“It’s a shame because the campaign hasn’t covered the real problems of the people of Madrid,” said 33-year-old data analyst Javier Carretero.
He said there was little debate over his main concerns – unaffordable rents for young people and the lack of public investment, especially in health care.
Opinion polls suggest the right-wing Popular Party (PP) of outgoing regional leader Isabel Diaz Ayuso is on track to win the most seats in the May 4th ballot.
But without an absolute majority, it will once again need support to govern Spain’s richest region, likely from the far-right Vox.
With the entry of far-left Podemos leader Pablo Iglesias into the race after he stepped down as deputy prime minister, Ayuso has characterised the vote as a choice between “communism or freedom”.
And the left has jumped on the bandwagon, adopting its own slogan of “Democracy or fascism” after several of their leaders, among them Iglesias, received death threats in letters containing bullets, electrifying an already tense campaign.
Socialist Prime Minister Pedro Sánchez has also waded in, warning that what was at stake in the election was “not Madrid” but “our democracy”.
“The right is creating a circus” so the PP will remain in power, said Antonio Cardenas, 47, as he left the pharmacy where he works in Arganzuela, a neighbourhood in southern Madrid.
And the left is trying to mobilise its voters by taking advantage of “violence and polarisation,” he added.
Reds versus fascists?
Daniel Zapata a 25-year-old restaurant manager, said the parties were “dividing people”. “Those who vote for the left are ‘reds’ and those who vote for the right are ‘fascists’,” he added.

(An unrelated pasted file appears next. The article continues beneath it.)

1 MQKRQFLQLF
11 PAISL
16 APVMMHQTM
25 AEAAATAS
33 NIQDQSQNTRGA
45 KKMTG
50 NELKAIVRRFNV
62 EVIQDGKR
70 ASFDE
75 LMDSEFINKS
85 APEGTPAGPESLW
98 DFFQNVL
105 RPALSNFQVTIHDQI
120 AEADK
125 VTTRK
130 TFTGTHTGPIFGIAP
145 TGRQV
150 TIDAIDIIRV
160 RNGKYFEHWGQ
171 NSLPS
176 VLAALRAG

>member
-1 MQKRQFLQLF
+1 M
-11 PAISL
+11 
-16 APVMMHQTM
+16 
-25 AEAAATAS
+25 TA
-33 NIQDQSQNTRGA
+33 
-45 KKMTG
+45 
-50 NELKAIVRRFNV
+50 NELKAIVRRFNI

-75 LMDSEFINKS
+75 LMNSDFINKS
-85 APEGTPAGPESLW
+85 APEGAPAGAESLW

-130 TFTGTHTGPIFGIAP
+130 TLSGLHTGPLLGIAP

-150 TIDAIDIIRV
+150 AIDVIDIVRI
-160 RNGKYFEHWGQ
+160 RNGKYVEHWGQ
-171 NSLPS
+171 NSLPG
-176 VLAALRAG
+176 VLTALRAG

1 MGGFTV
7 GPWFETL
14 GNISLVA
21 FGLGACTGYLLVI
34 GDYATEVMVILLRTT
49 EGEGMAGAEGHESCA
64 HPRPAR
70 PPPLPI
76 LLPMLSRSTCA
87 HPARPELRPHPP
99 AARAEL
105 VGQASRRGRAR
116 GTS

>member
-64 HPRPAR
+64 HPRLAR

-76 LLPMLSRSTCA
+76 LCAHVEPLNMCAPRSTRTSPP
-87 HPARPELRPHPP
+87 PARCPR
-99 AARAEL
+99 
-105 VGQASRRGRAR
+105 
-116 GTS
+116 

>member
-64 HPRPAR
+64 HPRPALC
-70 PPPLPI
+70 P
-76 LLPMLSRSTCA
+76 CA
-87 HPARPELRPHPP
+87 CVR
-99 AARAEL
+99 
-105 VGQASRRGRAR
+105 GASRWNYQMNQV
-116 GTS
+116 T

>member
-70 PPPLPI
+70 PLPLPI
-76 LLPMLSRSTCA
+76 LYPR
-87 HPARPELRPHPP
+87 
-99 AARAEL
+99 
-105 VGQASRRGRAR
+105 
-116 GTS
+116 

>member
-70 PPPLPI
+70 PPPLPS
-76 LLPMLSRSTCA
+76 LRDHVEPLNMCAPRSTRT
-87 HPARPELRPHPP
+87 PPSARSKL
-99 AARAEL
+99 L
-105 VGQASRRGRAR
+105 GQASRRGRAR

Felix Anguas, a retired PP voter, said the pandemic and the “economic situation” were his most pressing concerns.
Madrid is the region of Spain with the most infections and deaths from Covid-19. But while the pandemic dominated the start of the campaign, the issue of the region’s handling of the crisis was quickly eclipsed by mudslinging between parties.
Those on the right largely applaud Ayuso whose government has imposed the country’s most lenient restrictions and has clashed with Spain’s leftist government over the issue.
Zapata said she has managed the situation “in the best way” by allowing bars and restaurants to remain open and as a result “there is not as much unemployment”.
But for 44-year-old graphic artist Antonio Huelva, Ayuso’s policies were nothing short of “horrible” because they have “let people die”.
Madrid has consistently had one of Spain’s highest infection rates.
Against this backdrop of deep polarisation, many voters said they still don’t know if they will bother to vote.
“I’m not convinced by any of the candidates, they all talk a lot and do nothing,” said 62-year-old lawyer Carmen Mendez who was still not sure if she would end up casting a ballot.